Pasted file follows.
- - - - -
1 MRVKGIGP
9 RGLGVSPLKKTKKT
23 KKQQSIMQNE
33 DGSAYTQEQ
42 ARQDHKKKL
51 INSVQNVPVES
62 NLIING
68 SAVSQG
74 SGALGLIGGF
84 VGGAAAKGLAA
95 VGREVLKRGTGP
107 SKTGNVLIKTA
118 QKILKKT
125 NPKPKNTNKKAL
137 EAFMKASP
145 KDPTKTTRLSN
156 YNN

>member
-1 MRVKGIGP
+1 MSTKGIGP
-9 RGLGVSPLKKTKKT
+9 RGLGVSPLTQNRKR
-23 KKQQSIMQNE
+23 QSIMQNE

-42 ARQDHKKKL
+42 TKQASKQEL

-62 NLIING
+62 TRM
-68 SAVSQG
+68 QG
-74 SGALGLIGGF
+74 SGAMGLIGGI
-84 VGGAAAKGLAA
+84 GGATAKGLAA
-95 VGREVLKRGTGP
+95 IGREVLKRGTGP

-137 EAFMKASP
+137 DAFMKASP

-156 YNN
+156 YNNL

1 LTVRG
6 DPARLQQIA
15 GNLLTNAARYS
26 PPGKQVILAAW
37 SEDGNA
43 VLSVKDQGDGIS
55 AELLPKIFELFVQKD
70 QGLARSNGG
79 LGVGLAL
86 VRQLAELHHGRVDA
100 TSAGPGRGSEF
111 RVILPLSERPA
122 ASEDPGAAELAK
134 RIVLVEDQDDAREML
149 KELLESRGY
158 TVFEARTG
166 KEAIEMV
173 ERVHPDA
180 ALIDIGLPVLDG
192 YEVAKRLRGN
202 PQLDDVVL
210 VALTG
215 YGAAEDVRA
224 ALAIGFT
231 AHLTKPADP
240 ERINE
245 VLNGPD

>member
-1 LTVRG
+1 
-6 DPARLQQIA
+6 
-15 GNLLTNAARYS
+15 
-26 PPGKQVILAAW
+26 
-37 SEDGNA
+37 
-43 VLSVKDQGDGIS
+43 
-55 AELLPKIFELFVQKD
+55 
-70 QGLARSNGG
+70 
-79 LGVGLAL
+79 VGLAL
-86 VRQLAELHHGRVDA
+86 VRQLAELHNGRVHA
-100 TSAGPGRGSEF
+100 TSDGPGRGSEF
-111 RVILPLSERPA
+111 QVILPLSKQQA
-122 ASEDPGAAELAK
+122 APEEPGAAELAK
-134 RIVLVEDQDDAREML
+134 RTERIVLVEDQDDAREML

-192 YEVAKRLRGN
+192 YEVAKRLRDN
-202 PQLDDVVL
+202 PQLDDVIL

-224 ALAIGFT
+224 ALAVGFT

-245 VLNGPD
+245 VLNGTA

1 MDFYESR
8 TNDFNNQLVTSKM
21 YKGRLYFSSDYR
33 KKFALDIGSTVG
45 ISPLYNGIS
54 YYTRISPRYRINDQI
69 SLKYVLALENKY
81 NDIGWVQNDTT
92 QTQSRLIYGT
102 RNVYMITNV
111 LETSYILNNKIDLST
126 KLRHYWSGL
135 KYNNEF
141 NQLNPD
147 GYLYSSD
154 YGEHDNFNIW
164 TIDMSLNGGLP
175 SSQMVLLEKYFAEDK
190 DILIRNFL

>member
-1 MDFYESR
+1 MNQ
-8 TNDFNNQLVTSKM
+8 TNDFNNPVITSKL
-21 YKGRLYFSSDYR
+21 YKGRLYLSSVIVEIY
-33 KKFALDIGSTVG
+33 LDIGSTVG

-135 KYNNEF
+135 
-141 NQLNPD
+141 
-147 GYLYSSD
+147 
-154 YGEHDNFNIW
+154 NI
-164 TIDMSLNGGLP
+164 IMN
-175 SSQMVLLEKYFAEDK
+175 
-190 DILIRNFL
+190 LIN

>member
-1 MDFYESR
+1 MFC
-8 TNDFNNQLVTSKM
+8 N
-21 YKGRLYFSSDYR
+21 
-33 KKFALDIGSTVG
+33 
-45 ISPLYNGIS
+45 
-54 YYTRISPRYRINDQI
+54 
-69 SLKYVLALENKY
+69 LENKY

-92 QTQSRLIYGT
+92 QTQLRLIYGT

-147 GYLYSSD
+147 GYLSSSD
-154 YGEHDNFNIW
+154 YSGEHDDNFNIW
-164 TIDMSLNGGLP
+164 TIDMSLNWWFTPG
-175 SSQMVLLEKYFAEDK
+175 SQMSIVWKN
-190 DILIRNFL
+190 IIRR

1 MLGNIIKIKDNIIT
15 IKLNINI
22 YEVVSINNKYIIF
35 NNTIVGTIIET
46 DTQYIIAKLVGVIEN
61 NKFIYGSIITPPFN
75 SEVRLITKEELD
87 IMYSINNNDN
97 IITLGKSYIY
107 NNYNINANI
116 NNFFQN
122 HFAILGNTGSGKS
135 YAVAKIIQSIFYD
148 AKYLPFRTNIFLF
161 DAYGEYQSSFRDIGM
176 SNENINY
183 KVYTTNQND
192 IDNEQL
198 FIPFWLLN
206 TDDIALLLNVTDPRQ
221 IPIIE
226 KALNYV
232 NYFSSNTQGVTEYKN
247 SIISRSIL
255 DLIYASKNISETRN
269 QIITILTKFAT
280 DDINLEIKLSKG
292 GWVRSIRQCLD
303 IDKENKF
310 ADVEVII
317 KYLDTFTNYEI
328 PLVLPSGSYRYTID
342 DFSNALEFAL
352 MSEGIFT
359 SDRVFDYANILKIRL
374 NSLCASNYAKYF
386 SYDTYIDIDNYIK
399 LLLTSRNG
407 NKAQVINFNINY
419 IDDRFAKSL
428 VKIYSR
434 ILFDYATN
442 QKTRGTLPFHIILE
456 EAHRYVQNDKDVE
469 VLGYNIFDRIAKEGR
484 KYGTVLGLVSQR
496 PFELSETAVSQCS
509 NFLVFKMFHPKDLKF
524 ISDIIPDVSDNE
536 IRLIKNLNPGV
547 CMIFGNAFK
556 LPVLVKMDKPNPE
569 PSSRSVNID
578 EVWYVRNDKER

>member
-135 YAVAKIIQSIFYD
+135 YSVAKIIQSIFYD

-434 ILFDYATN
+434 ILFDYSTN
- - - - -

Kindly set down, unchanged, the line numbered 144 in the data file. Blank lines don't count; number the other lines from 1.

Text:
+175 